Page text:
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Measuring programmatic success with metrics helps media buyers see where they might need to change their strategy.

Metrics Reporting: How to Translate Programmatic Success

October 12th, 2015   ||    by Monta Monaco Hernon

Programmatic TV has much to offer in the way of audience targeting and allows media buyers to deliver a client’s message to the most promising customers. However, even though the analytics suggest the best possible outlets, this does not automatically translate into campaign success. Metrics reporting is just as important in the programmatic arena as it is in traditional advertising when determining whether ads worked as intended. However, while some means of measurement and the terminology used to describe the results translate well from one to the other, there are also differences due to the data-driven nature and real-time optimization of the programmatic buy.

Blending Two Worlds

Advertising on linear television has been tied to Gross Rating Points (GRPs), which measure the percentage of people or households watching a particular piece of content compared to the total number of people or households watching television. One rating point equals one percentage of the possible audience, explains the Houston Chronicle. For example, if 35 percent of the population measured (as with a Nielsen panel) tunes into a particular show, that content has 35 rating points. This number adds up based on the number of times the advertisement is seen (its frequency). Media buyers use this type of metrics reporting to help determine ad placement and value.

To facilitate cross-platform measurement, organizations such as Nielsen and comScore are attempting to evolve the GRP to accommodate the digital world, reports MediaBuzz. The so-called iGRP would take into account the ability of programmatic buying to target specific audiences and process data in real time. For instance, while the original GRP does not necessarily indicate a successful campaign (because it doesn’t specify whether the right demographics were tuned in), the iGRP allows media buyers to evaluate their strategy based on whether the desired viewers were reached.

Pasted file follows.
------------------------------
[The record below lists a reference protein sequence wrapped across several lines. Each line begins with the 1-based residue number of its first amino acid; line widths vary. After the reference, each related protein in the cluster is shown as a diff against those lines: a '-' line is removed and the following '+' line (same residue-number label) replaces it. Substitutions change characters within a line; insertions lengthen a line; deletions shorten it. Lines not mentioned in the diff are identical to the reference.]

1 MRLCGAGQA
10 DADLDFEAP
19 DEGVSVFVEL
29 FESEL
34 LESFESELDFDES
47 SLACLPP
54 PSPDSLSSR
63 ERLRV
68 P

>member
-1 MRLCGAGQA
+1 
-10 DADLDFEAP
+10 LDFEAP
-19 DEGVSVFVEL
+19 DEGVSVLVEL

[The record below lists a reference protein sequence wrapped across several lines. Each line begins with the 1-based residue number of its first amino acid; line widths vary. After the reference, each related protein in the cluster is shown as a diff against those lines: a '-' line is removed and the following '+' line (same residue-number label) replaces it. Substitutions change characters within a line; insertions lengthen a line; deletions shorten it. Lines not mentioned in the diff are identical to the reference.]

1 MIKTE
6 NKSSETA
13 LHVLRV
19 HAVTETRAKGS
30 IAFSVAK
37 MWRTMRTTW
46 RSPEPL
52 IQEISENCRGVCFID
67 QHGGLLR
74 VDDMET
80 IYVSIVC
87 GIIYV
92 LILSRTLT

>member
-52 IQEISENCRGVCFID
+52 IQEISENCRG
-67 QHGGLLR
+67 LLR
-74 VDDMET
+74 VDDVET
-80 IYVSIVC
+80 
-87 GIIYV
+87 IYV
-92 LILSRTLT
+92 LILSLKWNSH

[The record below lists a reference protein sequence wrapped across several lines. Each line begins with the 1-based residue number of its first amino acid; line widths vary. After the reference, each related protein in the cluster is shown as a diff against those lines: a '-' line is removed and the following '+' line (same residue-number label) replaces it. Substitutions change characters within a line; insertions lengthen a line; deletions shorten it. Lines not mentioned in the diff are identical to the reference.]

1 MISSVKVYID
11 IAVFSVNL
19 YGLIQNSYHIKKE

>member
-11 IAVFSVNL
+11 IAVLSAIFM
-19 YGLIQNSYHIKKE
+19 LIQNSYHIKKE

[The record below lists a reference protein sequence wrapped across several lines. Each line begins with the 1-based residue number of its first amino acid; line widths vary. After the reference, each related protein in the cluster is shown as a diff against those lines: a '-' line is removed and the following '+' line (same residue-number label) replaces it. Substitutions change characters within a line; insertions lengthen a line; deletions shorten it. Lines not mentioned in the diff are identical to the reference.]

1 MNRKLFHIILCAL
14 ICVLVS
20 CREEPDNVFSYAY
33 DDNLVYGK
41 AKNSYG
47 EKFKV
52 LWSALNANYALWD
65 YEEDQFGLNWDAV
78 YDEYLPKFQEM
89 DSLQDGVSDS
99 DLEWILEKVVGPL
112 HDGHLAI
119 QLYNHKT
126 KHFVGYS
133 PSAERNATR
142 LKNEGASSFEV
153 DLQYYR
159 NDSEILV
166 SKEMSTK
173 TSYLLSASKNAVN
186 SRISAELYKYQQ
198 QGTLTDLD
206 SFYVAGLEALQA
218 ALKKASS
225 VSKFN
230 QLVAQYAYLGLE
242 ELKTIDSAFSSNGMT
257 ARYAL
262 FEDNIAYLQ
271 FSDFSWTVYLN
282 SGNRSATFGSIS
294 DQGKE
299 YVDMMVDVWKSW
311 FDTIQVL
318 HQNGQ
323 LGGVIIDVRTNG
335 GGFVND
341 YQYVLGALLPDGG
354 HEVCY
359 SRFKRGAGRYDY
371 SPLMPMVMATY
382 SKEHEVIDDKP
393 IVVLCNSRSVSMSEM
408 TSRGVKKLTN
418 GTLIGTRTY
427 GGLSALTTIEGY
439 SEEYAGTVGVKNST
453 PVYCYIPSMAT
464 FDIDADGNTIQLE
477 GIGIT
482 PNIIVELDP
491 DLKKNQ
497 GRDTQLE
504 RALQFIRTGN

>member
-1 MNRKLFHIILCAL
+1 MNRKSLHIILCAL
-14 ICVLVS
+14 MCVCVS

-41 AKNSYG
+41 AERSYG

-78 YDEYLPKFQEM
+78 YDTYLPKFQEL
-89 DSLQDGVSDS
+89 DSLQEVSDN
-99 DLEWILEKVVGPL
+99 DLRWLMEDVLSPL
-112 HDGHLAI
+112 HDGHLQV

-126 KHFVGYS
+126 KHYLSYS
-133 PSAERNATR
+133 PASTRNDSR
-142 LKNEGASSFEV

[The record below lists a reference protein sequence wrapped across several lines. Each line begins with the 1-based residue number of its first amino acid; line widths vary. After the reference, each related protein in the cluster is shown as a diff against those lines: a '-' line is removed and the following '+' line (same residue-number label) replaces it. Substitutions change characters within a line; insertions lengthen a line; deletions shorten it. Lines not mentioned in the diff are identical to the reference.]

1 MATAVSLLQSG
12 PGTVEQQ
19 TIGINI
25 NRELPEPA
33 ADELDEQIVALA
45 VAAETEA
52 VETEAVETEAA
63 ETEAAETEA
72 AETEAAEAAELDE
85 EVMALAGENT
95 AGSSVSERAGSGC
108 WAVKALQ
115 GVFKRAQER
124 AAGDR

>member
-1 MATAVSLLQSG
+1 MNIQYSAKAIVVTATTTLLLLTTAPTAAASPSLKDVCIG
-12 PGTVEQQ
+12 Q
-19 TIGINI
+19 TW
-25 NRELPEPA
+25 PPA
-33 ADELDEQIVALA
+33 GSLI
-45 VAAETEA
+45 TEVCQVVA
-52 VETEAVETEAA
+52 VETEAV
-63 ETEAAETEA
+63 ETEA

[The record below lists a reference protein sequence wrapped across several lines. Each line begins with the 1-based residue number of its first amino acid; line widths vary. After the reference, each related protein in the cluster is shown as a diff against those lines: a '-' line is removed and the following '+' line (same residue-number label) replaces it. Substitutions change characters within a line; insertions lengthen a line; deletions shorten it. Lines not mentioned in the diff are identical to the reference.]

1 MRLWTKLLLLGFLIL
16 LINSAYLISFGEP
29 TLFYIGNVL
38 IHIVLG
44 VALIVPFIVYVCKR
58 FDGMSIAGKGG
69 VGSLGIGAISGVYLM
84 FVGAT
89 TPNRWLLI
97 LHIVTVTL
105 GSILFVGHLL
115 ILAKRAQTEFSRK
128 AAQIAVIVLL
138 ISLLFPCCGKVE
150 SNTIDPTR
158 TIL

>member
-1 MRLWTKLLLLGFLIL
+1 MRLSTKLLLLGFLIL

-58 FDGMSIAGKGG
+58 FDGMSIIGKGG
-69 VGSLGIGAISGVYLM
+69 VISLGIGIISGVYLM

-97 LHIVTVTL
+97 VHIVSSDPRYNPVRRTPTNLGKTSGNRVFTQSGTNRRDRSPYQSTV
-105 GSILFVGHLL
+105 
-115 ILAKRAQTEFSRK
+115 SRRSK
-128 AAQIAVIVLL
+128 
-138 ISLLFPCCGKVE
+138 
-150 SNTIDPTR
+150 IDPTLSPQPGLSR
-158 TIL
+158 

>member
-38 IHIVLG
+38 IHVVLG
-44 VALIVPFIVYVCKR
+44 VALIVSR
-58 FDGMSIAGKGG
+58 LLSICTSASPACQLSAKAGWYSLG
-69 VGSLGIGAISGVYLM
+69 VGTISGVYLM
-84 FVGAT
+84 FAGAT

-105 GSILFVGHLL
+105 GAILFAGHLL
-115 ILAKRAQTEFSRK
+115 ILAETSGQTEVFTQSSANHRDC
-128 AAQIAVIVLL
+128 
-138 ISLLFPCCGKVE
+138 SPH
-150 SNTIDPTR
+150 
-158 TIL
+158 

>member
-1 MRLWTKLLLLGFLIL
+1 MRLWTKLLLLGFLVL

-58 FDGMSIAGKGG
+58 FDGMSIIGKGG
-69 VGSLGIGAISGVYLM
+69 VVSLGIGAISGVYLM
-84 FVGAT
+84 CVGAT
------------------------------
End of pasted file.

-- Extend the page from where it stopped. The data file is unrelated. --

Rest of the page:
Choosing Well

To not only correctly measure a programmatic ad, but also to target it properly in the first place, it is important to choose key performance indicators (KPIs) that take advantage of the rich data available. For example, if one goal is company awareness, brand lift, message recall, and purchase intent would be reasonable KPIs, according to a case study by BrightRoll. With these in mind, the right data set can be studied to determine whether a campaign successfully met its goals.

A concept called attribution analyzes data in order to determine which touchpoints of the customer’s journey contributed the most to that individual converting or taking action related to the campaign. This level of granularity allows buyers to determine which components of the advertising strategy, including programmatic TV, were the most effective. By bringing in data from multiple sources—customer data as well as demographic and behavioral data from third-party sources—attribution can help focus cost per action on the specific market segment targeted. All relevant conversions are credited to the particular buy.

These techniques also play into the ability of the data to drive real-time optimization of a programmatic campaign. The detailed analysis could show that a particular buy was not as effective as expected. Buyers can reallocate resources to make sure the advertisement has the most impact, results, and return on investment, which, after all, is the ultimate measure of success.

To learn more about the metrics used to measure programmatic TV and how to interpret them, contact Videa.

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